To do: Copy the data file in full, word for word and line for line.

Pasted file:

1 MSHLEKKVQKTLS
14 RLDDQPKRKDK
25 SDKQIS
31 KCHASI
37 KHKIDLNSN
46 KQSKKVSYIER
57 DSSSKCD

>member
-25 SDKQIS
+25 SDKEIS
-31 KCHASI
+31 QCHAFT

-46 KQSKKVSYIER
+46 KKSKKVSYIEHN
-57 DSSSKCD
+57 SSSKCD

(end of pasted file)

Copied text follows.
1 MSHLEKKVQKTLS
14 RLDDQPKRKDK
25 SDKQIS
31 KCHASI
37 KHKIDLNSN
46 KQSKKVSYIER
57 DSSSKCD

>member
-25 SDKQIS
+25 SDKEIS
-31 KCHASI
+31 QCHAFT

-46 KQSKKVSYIER
+46 KKSKKVSYIEHN
-57 DSSSKCD
+57 SSSKCD